3 Reasons Your Home is Sinking

Thursday, November 15th, 2018 by Amanda Waldmann

3 Reasons Your Home is Sinking - Image 1

Maybe your doors and windows are a little harder to close. Maybe your desk chair keeps rolling across the room. Maybe you’ve noticed cracks in your door frames. Whatever the first sign of your home sinking was, it probably stressed you out and made you start Googling things like “IS MY HOUSE GOING TO COLLAPSE.”


The answer is probably “no.” If you leave the problem unattended for too long, that answer could turn into “yes,” which is where we come in. The best first step to address your home sinking or settling is to set up a free inspection and let us determine the problems and solution. But today, I’m going to talk about a few main reasons why it might be happening.


1. Soil Washout


Some types of soil - like those with a high clay content - are more prone to erosion. A naturally high water table can also affect soil stability. Even encroaching tree roots or nearby construction can cause soil to shift and disperse. And when the soil under the footer of your home’s foundation erodes, it leaves your foundation vulnerable. With empty air below and the weight of a house above, the footer can sink, settle, or even crack.


This sudden shift is what leads to the symptoms mentioned in the first paragraph. As the foundation goes off-kilter, it creates a chain reaction until every floor of the house isn’t level.


Our helical pier system transfers the weight of the home from the unstable soil to steel piers anchored in deeper, solid soil. This prevents further settling and has the potential to lift the home to its original position.


2. Frost Heave


It’s fitting that we talk about frost heave as we enter the closing weeks of fall and the temperatures start swinging past the freezing mark. Late fall and early spring are the times when frost heave is most prevalent, as temperatures fluctuate and the ground freezes and thaws. Each time the temperatures drop, water in the ground freezes and contracts. Then, as temperatures rise, the groundwater thaws again and expands. This puts pressure on your foundation walls and can cause them to lean and bow.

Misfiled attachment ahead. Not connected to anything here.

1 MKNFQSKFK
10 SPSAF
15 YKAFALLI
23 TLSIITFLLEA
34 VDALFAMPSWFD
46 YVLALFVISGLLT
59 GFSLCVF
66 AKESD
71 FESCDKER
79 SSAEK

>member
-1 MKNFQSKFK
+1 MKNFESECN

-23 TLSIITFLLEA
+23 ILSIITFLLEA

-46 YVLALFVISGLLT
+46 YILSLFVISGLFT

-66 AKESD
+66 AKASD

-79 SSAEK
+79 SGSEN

Much like soil erosion causes trouble for your footer, frost heave creates issues for your walls. As walls bow, the weight of the house on top of them can cause them to crack and shift more. This, again, causes a chain reaction up through the home.


We have a variety of wall stabilization systems to prevent further bowing and, in some cases, straighten bowing walls. Carbon armor straps, Powerbraces, and GeoLock wall anchors are all possibilities, depending on your basement’s unique needs and space requirements.


3. Crawl Space Issues


If your floors feel like they’re sinking - maybe there’s a slant in just one room, or there’s an overall squishy, spongy feeling - the problem might lie within your crawl space. In a humid crawl space, the support joists can be overtaken by mold and start to lose structural integrity. As the joists break down, they stop supporting the subfloor and the floor above them - that is, your now spongy kitchen (or bedroom, or bathroom) floor.


Our SmartJack crawl space support posts are anchored in the ground and used to stabilize joists. In the event of severely rotting beams, we can sister new wooden or even steel beams for extra protection. We also recommend encapsulation with our CleanSpace system and the installation of a SaniDry dehumidifier to prevent further moisture related problems.


No matter what the cause, it’s always stressful when your home has structural problems. This is one of those things you can’t tackle yourself, so call us to set up your free inspection and estimate.


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Our Locations:

Ayers Basement Systems
2505 S. Waverly Hwy
Lansing, MI 48911